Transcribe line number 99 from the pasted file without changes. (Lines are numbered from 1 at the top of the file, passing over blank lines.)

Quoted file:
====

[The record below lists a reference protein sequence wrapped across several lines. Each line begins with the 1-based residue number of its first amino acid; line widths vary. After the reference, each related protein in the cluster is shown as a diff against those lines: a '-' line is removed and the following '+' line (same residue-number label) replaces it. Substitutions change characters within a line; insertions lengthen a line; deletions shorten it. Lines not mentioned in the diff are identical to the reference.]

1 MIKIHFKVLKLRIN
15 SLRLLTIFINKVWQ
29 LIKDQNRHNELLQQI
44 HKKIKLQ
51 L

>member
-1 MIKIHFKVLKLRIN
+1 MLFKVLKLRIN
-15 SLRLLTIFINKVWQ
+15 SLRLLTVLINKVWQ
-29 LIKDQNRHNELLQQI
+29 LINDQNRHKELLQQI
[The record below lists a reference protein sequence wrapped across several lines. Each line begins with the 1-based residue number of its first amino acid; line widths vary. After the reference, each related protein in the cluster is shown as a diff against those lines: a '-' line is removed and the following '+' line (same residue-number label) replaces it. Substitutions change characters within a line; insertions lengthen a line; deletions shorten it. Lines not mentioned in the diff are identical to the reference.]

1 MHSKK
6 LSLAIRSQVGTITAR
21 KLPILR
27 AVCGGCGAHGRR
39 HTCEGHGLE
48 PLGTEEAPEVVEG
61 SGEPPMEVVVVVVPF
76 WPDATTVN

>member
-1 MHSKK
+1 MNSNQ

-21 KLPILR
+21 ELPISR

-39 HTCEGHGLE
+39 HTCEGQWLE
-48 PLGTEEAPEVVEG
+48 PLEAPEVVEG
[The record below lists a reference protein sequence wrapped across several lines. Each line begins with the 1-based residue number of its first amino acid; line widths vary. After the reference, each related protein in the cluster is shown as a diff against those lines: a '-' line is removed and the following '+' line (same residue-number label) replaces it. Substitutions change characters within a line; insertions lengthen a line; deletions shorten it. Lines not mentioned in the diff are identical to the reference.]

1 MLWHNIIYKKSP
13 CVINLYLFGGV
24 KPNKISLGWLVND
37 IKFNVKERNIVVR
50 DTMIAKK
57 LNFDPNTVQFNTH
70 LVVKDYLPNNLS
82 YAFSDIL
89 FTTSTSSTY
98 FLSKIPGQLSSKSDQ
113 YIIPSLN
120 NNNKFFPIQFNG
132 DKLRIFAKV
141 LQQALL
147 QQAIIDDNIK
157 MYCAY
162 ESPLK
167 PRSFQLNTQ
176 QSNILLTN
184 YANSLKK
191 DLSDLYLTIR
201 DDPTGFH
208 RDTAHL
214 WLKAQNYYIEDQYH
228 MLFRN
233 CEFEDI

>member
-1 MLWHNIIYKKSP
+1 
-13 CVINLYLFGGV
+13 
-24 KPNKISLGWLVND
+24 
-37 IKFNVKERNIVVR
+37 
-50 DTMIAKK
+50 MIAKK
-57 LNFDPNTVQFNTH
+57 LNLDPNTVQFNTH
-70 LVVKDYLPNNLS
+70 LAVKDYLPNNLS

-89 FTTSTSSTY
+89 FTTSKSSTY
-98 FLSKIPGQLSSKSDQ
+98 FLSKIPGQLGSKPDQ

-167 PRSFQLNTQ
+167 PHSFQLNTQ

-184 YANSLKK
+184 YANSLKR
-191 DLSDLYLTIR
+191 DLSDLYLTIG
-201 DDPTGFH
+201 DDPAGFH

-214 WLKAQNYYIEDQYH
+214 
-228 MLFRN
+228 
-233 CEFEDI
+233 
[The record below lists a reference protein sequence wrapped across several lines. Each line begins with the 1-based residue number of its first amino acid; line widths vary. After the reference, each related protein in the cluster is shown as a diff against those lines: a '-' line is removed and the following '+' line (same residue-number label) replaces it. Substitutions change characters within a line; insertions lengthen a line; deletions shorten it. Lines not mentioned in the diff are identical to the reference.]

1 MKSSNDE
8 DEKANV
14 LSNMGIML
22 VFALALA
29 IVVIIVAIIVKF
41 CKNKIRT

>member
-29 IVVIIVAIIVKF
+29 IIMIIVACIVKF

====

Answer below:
>member